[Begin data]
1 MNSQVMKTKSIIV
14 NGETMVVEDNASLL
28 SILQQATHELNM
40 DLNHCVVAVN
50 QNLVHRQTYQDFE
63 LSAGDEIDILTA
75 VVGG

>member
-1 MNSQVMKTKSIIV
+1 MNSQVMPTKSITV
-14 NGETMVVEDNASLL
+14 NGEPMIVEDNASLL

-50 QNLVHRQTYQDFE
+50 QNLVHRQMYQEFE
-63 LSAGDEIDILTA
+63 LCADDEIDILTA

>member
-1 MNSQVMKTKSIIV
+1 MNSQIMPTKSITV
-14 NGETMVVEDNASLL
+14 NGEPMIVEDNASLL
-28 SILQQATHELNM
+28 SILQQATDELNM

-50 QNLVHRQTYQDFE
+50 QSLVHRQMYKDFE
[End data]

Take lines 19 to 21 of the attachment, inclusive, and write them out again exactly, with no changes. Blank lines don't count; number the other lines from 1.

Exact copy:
+1 MNSQIMPTKSITV
-14 NGETMVVEDNASLL
+14 NGEPMIVEDNASLL